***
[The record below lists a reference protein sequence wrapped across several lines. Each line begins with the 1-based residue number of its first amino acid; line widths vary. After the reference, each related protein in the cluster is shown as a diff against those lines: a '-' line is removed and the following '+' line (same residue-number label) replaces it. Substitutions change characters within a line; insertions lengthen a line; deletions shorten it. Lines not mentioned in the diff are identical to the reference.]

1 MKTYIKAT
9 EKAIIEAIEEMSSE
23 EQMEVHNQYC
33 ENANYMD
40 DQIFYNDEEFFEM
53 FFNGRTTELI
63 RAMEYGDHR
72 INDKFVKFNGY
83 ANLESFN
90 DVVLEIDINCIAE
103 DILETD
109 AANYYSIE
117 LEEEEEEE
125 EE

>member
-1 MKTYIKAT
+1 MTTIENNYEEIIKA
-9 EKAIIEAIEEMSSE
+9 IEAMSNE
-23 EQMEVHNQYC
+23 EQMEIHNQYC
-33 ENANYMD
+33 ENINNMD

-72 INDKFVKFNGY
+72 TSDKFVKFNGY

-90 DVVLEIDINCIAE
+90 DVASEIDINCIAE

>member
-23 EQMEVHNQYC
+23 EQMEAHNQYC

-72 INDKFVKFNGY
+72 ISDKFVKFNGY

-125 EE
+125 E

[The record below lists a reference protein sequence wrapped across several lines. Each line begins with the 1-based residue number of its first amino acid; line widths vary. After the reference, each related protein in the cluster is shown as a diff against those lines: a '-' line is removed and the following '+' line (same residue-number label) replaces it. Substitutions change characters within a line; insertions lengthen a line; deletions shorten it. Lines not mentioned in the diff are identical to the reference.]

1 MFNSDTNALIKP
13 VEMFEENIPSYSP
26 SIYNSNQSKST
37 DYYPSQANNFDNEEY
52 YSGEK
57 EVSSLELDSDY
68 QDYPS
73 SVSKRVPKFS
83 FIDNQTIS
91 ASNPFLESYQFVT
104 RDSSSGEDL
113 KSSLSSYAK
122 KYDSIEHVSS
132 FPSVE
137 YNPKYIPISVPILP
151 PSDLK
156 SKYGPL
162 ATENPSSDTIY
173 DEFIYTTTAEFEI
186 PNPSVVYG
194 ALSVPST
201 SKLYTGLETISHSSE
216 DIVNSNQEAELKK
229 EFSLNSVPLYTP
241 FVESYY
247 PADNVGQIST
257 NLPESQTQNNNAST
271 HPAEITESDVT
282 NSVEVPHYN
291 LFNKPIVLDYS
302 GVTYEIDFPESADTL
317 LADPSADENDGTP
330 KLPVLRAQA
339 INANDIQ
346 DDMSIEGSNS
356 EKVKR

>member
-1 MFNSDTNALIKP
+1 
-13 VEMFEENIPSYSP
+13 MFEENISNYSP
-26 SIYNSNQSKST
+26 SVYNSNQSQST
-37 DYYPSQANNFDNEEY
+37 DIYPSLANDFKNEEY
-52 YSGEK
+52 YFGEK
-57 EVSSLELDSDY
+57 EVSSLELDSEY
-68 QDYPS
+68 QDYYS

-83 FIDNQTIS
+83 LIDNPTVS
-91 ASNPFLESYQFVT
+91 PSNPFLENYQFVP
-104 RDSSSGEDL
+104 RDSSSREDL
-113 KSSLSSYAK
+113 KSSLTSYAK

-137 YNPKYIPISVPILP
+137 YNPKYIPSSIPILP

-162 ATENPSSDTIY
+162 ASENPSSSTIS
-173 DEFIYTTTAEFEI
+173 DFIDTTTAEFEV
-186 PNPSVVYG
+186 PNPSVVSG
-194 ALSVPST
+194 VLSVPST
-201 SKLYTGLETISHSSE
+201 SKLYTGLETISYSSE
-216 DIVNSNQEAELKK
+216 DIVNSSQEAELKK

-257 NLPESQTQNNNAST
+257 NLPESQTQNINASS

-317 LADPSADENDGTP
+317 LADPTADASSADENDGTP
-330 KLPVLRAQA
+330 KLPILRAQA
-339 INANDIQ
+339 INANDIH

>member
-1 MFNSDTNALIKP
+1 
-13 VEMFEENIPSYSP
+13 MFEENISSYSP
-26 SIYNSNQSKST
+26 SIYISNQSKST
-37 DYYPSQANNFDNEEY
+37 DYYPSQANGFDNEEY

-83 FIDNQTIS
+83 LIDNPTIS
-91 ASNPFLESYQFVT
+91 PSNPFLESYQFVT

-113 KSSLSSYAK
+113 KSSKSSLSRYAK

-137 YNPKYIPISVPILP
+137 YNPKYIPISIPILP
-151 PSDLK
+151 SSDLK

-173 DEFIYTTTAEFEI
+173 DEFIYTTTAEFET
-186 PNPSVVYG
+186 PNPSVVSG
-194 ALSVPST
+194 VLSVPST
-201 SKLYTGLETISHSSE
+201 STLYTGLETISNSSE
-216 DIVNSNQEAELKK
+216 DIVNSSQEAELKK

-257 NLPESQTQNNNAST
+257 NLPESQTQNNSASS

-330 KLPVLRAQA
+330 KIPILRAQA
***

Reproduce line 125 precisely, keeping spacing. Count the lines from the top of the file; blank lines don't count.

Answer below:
-37 DYYPSQANNFDNEEY